Chris, a regular reader of Adam's Ale, suggested a reprint of a post that involved Fr. Swirski who is recently late of our company. You can see him in the picture below, second from the left in the rear row. God rest you brother! And thank you for the idea Chris.
This post is from August, 27, 2012
There was a nice gathering at the St. Sebastian rectory a couple of Fridays ago. My classmate is the pastor one parish away. Fr. Pf, our parochial vicar, has a classmate that is my classmate’s parochial vicar. We had a seminarian staying with us for a two week “rectory experience.” His classmate was at my classmate’s parish too. So they all came to St. Sebastian for dinner, along with one of their home grown seminarians, our two seminarians, and Fr. Swirski who is in residence at St. Sebastian (and of course, Sebastian. If the rectory had blown up it would have been a serious blow to the percentage of clergy in Summit County.
After dinner, those who were brave enough climbed the bell tower.
Back to Fr. Swirski who helped round out the generations of those gathered. He will not be in residence at St. Sebastian much longer though hopefully he will still be doing some of his ministry here. It has been fascinating hearing his life story starting as an orphan in Poland, fighting in World War II, and befriending a young priest by the name of Karol Wojtyla who would later become Blessed John Paul II. Unfortunately Fr. “Ted” is rarely any longer able to dredge up stories of his early years at will. They can still come up naturally but often not when called upon. Soon his stories may disappear.
If I piece together his narratives correctly, he first met the young Fr. Wojtyla as a new priest. Fr. Ted was traveling (in Poland) and needed a place to stay for the night. Someone directed him to a nearby rectory. It was late and the lights were dimmed. He went to the back and knocked at the back door. There he waited. The door swung open and Fr. was greeted with pan full of water and suds being thrown on him. The housekeeper had not heard his knocking, had been giving the pastor a shave, and had opened the door to throw the shaving water out into the dark! Fr. Ted was drenched. The pastor came out to see what all the brouhaha was about and the housekeeper said, “I just through water on this seminarian in the dark!”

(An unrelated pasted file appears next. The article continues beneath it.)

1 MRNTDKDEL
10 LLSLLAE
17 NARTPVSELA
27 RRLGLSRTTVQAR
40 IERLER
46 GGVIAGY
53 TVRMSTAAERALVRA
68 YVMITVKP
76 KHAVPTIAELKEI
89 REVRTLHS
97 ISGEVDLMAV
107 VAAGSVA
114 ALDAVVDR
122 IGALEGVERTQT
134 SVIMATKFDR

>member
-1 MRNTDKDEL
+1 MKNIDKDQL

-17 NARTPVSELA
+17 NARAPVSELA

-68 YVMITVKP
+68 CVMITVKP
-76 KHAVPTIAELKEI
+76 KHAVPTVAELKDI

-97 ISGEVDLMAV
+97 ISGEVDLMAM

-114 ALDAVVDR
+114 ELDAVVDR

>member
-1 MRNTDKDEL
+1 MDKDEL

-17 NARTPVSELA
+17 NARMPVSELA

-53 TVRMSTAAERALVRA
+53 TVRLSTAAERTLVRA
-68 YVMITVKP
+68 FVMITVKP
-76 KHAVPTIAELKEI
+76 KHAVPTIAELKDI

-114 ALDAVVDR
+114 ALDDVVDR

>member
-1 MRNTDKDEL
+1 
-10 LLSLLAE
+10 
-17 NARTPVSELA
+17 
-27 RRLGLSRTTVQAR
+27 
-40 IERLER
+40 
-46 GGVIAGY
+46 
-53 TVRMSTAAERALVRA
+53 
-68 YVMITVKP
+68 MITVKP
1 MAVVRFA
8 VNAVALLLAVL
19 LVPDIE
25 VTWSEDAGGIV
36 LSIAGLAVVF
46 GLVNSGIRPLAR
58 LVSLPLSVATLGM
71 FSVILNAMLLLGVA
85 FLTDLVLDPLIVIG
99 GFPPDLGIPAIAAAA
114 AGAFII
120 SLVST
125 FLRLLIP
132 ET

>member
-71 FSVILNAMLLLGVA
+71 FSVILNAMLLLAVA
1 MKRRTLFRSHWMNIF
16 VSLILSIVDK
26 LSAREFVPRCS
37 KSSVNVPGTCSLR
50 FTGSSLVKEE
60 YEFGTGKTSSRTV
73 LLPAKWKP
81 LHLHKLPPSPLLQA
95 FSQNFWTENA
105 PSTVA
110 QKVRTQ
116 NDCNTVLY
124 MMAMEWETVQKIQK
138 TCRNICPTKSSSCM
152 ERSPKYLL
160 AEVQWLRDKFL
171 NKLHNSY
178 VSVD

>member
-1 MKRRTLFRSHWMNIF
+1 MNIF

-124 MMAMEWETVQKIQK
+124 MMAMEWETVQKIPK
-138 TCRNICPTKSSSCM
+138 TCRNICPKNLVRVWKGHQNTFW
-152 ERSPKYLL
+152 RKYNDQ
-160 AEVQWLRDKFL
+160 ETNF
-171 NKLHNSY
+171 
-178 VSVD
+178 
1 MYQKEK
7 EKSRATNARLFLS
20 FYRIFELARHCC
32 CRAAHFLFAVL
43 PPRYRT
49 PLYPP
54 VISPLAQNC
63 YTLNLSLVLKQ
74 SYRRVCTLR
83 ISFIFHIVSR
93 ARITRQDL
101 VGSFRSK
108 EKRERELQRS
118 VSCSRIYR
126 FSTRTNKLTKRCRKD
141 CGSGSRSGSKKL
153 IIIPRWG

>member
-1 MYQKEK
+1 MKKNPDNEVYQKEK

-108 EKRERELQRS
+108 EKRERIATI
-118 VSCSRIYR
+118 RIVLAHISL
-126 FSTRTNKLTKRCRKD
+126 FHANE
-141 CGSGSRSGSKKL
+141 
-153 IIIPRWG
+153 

“Not seminarian,” said Fr. Ted, “Already priest!”
At that he was invited in and introduced to a priest who would become the future pope who was the assistant there at the time. “He was so kind with me as a new priest,” reports Father, “and he stayed up late talking to me and giving me encouragement.”
That was not the last Father would come across Fr. Wojtyla. Fr. Ted, at a very young age, (the Church in Poland was trying to rebuild itself after the war) became pastor of a parish near a lake. Apparently his fellow priests would come out to the lake to enjoy a couple of days of retreat from time to time. Fr. Wojtiya being among them was apparently an expert swimmer and enjoyed many hours in that lake. Fr. Ted often used sound effects to tell stories and would say, “He would dive in the water and go woo, woo, woo,” indicating, I think, that he swam like a fish, “and so we called him ADMIRAL!”
The rectory was small and they had to set up temporary beds. Apparently the future John Paul was offered one of the remaining beds. He, however, turned and asked, “Who is the oldest?” When the oldest priest was presented JP said, “He shall have the bed! I shall sleep on the floor!”
I guess they also used to call him Lolek, something well known, but according to Fr. Ted they also called him Stash for some reason I cannot seem divine from Father’s stories. (Maybe someone can clarify.) A new story came up this past week that we had not heard before. “Stash” came to the United States for a visit (before he became pope) and visited Fr. Ted in Akron. They went to our Cathedral church and Fr. Ted said, “See how many people go to Communion!” And the future pope had a look of concern and said, “I hope that they are all prepared to go and make use of the sacrament of confession.”
It has been very interesting living with Fr. Ted these past three years. Maybe this will help his stories live on a little longer.